New Work SE (OTCPK:XINXF) - Sold 4 shares for $187.40 each
New Work SE is a company that is unknown to many American investors and Seeking Alpha visitors. The company focuses on software for the human resource industry, owns the equivalent of LinkedIn in the DACH (Germany, Austria, Switzerland) region, owns an event business and multiple recruitment platforms. The reason I sold the position is that the company is expected to grow revenue between 5-15% in the coming years and it trades at a PE of 30. The aforementioned information in combination with a low float, increasing competition from LinkedIn, and the focus on higher conviction names made me close the position.
Ahold Delhaize (OTCQX:ADRNY) - Bought 13 shares for €28.71 each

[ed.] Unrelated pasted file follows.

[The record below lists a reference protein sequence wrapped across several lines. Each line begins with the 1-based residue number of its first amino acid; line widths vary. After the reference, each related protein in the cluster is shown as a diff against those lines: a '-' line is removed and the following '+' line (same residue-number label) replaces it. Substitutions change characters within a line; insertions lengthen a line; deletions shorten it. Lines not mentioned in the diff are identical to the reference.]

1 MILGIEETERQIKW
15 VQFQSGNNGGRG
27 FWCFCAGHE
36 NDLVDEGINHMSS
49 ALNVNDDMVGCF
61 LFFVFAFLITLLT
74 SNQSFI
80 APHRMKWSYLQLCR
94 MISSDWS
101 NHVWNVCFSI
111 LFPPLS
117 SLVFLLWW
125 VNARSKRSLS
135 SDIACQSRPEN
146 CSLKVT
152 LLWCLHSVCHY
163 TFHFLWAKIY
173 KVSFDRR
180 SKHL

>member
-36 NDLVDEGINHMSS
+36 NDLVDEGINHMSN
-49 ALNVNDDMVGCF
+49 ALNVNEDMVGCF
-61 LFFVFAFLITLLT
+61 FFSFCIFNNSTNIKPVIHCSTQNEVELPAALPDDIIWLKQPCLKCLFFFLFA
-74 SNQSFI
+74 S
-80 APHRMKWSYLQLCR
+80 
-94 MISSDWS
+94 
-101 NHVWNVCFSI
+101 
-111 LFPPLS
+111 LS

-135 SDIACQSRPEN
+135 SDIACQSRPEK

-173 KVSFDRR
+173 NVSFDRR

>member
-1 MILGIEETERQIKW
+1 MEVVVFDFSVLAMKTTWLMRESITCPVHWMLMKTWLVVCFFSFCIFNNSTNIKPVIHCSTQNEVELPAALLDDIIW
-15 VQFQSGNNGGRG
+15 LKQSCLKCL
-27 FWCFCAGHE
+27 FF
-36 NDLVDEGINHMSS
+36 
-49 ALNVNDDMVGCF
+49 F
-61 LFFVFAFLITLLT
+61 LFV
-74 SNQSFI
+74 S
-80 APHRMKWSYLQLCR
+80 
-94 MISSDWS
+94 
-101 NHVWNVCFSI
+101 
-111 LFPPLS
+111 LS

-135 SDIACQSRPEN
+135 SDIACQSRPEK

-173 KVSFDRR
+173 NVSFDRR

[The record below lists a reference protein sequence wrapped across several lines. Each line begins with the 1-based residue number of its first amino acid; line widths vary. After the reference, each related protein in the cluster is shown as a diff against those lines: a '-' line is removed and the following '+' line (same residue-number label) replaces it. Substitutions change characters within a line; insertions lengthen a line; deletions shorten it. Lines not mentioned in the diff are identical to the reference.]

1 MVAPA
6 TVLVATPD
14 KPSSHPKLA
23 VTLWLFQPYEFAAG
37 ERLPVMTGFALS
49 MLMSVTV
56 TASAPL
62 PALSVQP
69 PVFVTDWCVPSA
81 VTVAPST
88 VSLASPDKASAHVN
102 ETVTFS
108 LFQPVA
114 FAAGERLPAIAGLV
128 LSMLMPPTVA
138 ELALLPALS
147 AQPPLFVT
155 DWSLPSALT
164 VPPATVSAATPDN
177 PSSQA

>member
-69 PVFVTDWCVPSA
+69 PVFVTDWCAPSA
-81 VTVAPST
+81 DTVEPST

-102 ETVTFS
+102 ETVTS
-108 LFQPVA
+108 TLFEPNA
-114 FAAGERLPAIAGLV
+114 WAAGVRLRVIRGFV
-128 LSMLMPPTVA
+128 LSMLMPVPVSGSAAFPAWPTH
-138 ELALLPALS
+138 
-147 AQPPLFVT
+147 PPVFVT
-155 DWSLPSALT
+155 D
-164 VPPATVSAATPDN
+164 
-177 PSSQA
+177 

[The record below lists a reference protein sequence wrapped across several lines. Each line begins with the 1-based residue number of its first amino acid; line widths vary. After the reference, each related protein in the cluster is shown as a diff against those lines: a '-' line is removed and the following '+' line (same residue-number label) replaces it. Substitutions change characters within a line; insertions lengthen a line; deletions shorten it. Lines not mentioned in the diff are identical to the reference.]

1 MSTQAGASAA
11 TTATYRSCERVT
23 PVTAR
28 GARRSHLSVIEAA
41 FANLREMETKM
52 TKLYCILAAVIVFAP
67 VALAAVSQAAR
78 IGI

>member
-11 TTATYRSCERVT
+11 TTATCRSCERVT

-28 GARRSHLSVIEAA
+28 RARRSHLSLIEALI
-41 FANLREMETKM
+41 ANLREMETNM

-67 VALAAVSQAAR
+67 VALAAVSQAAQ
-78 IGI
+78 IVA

Ahold Delhaize is a grocery store operator headquartered in the Netherlands. The company owns multiple brands such as Albert Heijn in the Netherlands, Delhaize in Belgium, and Stop & Shop in the US. The majority of profits come from the US but the company reports its results in Euro. Lately, the dollar has appreciated against the euro and this will have a positive effect on the company's Q4 and FY results. Another thing that should be advantageous to shareholders is the IPO of Bol.com, an established online platform, and webshop (comparable to Amazon, but better customer service and focus on the Benelux), which is planned for mid-2022. If Bol.com would get a multiple similar to Zalando it would trade for approximately €5-€6 billion. At the moment there are approximately 1 billion shares of Ahold outstanding and the valuation of €5-€6 billion would thus add €5-€6 per share. Given the catalysts mentioned above, I added to my position.
L3Harris (LHX) - Bought 1.8641 shares for $222.82 each